The strength we saw in the early part of the shortened trading week petered out in the latter part of the week. But, it doesn't entirely matter. The bulls dealt their blow to the bears, and cleared a key hurdle in the process. Despite the fresh headwind, the bulls still have the edge here... for a couple of different reasons.
We'll explore both of those reasons below, in detail. First, however, we're going to run down all of last week's big economic announcements and preview what's in store for this week. There's a huge one due at the end of the five-day stretch.
Consumer sentiment ticked higher last week, though not as much as expected. The Conference Board's reading improved from April's 85.7 to 86.6 last month, but that missed expectations of 88.5. The University of Michigan Sentiment Index grew from 72.2 to 72.3. Both readings, however, suggest the average consumer isn't mentally recovering as quickly as the market has to the coronavirus stumble.
On the other hand, new home sales remained firm despite the struggle in showing them and signing purchase papers. Economists forecasted an annualized pace of 485,000, down from Marc's 619,000. For April, however, sales of new homes picked up to a pace of 623,000. Do note that sales of existing homes did not mirror the move for April. They instead fell again to a pace of 4.33 million per year.
Home prices are still holding up reasonably well too. For March, the Case-Shiller Home Price Index grew 3.9% in the midst of the beginning of the COVID-19 pandemic. More recent data from the FHFA, however, says price progress is finally being challenged. The FHFA Housing Price Index improved only 0.1% in April, down from March's 0.8% increase.
Everything else is on the grid.
This week is going to be another busy one, ending with the grand finale of May's jobs report. But, there's plenty to prepare for between now and then.
The week starts with the ISM Manufacturing Index on Monday. Analysts are looking for a slight improvement for May, from 41.5 to 44.0. That's not bad, all things considered. But, that's still below the pivotal 50 level. The ISM Services Index will be updated on Wednesday. Same story.
On Tuesday look for last month's auto sales. Not surprisingly, they've been awful. A lack of capability of getting in the show room is the biggest impasse, though the industry was already weak/vulnerable before problems materialized.
The biggie this week, of course, is will be Friday's jobs report. The pros are calling for increased unemployment, from April's 14.7% to 19.9%, on the loss of another 8.5 million jobs. As has been explained more than enough though, most of those job losses are cases where workers are effectively unable to return to a job. It's too soon to draw sweeping conclusions about the strength of the jobs market.
A week ago we were cautioning traders about the fact that the S&P 500 had not yet cleared its 100-day or 200-day moving average lines. In fact, the 100-day line appeared to be acting as resistance, suggesting the buyers were hesitating when push came to shove. That's no longer a worry. Although the advance slowed as last week wore on, the S&P 500 has moved above both of those lines, and appears to be finding support at the 200-day moving average line plotted in white on the daily chart of the index below. Underscoring the bullishness is the volume that had been missing up until this point. In fact, Friday's volume has almost as much as we saw in late March when stocks were reaching their selling climax.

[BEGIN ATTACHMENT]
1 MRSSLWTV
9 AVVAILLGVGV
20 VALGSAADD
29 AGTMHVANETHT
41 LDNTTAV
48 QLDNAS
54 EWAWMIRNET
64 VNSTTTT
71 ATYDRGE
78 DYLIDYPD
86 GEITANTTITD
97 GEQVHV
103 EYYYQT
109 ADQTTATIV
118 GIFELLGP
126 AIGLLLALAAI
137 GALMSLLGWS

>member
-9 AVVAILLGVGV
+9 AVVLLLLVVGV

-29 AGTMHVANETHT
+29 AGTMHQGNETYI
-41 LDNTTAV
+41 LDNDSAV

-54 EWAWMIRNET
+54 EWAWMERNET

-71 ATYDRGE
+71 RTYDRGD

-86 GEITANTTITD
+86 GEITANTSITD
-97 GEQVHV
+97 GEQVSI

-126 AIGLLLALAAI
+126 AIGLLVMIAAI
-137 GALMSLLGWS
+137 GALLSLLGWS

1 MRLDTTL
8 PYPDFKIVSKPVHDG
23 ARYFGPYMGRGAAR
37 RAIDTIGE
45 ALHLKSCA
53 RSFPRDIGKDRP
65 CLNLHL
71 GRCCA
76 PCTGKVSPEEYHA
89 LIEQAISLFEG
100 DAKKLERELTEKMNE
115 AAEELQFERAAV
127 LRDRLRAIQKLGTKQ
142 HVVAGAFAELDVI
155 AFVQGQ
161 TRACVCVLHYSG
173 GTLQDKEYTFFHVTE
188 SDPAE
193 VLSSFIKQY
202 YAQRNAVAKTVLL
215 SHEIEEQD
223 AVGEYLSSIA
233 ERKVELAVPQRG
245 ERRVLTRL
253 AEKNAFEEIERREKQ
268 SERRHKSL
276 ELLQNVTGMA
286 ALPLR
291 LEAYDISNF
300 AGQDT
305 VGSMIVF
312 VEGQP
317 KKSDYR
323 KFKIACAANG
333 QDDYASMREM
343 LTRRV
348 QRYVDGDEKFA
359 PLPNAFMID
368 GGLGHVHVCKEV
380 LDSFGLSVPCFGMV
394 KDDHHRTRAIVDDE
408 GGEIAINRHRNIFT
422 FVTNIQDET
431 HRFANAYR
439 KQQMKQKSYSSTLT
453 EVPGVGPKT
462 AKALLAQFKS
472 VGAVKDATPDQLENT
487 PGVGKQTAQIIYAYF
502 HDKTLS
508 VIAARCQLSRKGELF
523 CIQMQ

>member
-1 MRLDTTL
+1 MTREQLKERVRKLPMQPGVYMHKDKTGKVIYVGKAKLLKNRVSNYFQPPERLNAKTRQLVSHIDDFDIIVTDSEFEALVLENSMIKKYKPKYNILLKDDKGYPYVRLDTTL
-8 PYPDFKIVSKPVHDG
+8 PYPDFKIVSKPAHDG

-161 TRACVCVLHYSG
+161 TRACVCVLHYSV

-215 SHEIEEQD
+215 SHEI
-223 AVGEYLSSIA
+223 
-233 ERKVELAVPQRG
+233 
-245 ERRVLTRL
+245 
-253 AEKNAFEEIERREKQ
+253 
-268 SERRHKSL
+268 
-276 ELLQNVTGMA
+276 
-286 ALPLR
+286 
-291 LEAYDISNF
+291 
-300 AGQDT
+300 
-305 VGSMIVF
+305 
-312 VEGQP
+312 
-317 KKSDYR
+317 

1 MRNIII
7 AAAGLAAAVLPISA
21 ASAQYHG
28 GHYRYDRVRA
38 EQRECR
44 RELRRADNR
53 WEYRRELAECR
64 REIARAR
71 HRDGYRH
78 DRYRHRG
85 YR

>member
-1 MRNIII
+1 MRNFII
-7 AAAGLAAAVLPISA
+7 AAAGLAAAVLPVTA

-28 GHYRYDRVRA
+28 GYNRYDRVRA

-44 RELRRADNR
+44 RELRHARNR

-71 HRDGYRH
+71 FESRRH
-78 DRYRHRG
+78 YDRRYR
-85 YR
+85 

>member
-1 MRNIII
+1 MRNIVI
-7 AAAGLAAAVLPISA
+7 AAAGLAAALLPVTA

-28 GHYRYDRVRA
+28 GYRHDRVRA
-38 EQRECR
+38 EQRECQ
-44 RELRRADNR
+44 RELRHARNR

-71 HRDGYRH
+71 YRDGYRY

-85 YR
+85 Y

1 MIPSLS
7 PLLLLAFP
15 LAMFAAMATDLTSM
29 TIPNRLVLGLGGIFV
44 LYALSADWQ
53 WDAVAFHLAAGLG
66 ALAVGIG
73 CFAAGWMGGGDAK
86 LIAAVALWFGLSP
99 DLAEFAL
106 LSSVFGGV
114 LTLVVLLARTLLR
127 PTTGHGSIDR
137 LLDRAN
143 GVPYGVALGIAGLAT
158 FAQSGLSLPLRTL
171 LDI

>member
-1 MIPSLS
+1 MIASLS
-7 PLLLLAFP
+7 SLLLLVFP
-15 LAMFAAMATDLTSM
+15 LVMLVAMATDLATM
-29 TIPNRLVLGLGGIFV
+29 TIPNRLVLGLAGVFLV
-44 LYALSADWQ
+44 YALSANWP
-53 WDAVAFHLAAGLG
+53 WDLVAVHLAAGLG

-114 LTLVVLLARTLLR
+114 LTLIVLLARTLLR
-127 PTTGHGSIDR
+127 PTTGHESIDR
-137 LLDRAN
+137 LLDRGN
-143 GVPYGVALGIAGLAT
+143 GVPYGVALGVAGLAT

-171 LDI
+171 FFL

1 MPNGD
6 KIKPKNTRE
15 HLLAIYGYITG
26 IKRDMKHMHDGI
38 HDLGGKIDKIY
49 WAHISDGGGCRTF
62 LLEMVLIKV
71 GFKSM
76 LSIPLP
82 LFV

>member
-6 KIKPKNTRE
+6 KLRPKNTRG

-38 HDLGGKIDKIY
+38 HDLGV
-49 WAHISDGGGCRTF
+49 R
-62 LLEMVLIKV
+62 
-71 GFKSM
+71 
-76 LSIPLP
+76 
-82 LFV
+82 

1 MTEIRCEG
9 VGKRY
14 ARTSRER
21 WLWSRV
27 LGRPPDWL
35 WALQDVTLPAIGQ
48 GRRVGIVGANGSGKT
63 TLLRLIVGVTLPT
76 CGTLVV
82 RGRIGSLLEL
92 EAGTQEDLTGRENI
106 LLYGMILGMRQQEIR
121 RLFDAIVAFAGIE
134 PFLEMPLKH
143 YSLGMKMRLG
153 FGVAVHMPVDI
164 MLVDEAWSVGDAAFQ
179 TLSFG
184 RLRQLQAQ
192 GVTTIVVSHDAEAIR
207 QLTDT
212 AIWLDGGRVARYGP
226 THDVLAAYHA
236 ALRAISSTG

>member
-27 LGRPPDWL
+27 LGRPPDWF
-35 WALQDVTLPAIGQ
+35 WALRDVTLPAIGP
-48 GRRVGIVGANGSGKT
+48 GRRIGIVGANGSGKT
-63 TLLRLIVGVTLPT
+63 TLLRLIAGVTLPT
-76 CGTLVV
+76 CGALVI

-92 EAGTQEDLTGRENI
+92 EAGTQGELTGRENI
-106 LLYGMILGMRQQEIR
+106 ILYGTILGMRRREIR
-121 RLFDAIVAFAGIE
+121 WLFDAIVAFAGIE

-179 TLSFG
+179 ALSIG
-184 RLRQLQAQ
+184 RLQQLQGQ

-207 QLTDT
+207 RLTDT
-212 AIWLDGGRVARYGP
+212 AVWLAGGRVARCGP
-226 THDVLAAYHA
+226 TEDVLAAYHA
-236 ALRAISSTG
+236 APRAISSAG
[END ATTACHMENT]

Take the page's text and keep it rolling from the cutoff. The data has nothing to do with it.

Of course, Friday's volume surge could be acting as a buying climax. To that end, notice the VIX didn't creep lower in step with the S&P 500's modest advance. Traders aren't completely convinced this rally is going to last... at least using option prices as a gauge.
The same basically goes for the NASDAQ, though in a more muted way. Its volume growth has been more even-keeled, and it cleared its long-term moving average lines more than a month ago, closing at its best daily and weekly close in Friday seen since the February peak.
Zooming out to the weekly chart of either index doesn't really tells us anything new. But, it does provide some more perspective about where we've been, and where we may be going next. The S&P 500 has recovered about half of all that was lost in the February/March plunge, and while the VIX's decline appears to be slowing, it's still edging lower. In some regards, that more controlled decline is actually healthier than a plunging decline that might drag the VIX all the way to its more absolute low around 11.0. In the same vein, while Friday's volume surge was out of character, there's no denying -- broadly speaking -- volume is improving on the way up. The question is, can that volume growth be sustained (especially now that we're entering the slow summertime)?
The same goes for the NASDAQ's weekly chart. But, there's an extra nuance to note about the composite... though the index is much closer to February's peak than the S&P 500 is, it's not dangerously overbought yet. The RSI oscillator has yet to reach its overbought territory that begins at 70. The composite doesn't necessarily have to hit that mark to reach a top. But, it's certainly something that generally coincide with market tops.
It's still mostly a coin-toss, tethered to coronavirus headlines. The market's fundamentals are shot to be sure, but it's not a problem for most investors because they know it's not an economically-driven one... until they decide it is. In the meantime, the market's got some impressive momentum behind it, but it's technically nearing an overbought condition.
The key is how well the S&P 500 holds up to any test. The 200-day moving average line at 3002 would ideally hold up as a technical floor, though support at the 100-day moving average line currently at 2961 would also be a victory. The 20-day line, currently at 2920, is nearing that level and will bolster the potential for support around that area.